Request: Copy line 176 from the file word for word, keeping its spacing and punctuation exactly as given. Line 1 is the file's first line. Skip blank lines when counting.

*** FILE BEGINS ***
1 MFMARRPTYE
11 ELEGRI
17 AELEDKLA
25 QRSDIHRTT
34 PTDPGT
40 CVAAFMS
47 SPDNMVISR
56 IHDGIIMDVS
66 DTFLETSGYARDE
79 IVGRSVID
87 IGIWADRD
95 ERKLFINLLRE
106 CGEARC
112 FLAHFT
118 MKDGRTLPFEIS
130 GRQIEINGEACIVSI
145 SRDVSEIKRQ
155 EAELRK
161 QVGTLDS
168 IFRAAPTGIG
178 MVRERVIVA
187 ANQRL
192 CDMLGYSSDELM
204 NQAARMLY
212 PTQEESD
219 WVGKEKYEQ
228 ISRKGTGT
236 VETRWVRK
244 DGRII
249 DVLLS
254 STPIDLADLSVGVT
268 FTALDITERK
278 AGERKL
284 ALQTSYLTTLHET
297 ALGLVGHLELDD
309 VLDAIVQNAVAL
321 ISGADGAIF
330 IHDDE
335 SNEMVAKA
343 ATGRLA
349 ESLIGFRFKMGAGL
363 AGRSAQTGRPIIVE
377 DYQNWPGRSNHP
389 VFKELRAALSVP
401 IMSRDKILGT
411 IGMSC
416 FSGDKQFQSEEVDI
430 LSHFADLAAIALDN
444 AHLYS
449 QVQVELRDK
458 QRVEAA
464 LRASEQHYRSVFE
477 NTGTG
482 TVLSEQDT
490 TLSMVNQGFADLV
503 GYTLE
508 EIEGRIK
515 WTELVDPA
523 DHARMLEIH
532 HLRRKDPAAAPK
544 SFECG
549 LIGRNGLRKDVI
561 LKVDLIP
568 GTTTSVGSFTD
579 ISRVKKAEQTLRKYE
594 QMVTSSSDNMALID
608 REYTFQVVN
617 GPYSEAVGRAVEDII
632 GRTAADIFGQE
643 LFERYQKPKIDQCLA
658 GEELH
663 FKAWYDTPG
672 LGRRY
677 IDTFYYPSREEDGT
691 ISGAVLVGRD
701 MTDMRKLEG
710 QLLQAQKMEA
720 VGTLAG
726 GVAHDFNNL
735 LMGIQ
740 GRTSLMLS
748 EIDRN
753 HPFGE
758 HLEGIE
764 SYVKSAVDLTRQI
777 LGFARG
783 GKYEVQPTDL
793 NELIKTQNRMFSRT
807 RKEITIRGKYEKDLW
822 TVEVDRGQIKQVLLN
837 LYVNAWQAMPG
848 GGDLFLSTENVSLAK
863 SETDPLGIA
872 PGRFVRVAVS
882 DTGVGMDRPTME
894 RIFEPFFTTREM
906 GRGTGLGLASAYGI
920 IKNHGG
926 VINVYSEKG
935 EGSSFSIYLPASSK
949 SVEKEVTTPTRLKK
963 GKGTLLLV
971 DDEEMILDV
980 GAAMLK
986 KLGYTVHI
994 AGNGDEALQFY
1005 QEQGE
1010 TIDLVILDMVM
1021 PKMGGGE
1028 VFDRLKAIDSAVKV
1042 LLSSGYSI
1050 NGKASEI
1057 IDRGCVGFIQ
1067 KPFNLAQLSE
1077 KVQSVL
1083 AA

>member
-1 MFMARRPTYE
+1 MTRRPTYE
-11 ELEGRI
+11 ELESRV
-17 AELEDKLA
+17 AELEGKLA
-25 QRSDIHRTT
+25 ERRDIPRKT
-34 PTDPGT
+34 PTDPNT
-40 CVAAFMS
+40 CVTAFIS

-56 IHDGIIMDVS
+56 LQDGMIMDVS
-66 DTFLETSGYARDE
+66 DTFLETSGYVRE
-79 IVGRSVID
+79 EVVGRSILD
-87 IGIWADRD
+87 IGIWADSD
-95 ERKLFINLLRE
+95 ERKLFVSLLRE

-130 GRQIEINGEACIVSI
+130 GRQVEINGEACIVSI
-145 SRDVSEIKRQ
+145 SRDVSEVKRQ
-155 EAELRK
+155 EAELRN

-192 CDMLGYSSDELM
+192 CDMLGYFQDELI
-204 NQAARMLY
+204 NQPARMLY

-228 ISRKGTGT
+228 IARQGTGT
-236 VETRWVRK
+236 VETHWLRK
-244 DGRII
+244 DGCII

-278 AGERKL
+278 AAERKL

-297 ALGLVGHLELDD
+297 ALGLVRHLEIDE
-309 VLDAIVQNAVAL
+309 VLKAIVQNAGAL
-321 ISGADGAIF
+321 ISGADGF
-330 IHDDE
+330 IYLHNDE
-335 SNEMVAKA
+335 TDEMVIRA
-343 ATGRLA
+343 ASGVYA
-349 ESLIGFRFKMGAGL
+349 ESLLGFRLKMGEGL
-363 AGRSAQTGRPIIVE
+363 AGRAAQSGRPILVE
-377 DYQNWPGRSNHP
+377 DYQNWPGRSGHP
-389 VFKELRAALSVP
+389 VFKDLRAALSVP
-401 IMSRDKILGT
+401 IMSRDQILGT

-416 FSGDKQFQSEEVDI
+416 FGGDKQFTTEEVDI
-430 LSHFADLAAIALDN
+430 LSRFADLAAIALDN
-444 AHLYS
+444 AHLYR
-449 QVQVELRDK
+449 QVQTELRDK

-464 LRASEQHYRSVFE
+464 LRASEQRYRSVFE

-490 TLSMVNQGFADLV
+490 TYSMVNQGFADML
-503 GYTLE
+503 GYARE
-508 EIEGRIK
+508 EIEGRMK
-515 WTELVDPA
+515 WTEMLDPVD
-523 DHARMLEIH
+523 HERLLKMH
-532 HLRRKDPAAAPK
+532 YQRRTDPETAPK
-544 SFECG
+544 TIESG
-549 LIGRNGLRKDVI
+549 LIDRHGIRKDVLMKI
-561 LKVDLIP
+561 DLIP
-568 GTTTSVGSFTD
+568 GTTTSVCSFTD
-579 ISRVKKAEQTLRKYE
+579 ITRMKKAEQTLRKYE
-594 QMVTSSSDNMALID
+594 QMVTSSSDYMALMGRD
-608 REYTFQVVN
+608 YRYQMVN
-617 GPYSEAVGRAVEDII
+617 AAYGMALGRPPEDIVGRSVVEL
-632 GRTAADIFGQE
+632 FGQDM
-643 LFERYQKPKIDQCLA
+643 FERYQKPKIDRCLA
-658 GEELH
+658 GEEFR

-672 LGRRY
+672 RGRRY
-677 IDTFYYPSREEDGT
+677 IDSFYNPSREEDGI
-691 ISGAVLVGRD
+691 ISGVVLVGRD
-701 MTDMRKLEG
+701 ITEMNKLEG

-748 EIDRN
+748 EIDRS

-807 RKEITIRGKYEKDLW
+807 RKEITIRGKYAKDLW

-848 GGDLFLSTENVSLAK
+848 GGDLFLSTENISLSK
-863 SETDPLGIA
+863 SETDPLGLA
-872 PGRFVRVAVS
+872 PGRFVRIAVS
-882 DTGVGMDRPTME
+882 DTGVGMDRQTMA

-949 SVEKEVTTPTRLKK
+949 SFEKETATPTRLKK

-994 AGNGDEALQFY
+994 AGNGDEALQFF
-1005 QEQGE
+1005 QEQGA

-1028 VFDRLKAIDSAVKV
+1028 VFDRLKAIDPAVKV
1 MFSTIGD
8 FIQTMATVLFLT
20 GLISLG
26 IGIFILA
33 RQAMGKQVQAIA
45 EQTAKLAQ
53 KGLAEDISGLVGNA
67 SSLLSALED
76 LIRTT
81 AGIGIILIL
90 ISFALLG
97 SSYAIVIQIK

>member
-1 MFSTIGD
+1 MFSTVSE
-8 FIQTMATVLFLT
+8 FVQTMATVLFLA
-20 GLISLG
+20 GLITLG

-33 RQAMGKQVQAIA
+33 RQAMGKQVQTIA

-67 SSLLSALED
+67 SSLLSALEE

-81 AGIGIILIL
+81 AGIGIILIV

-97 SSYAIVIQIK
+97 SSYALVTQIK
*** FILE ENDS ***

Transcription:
-389 VFKELRAALSVP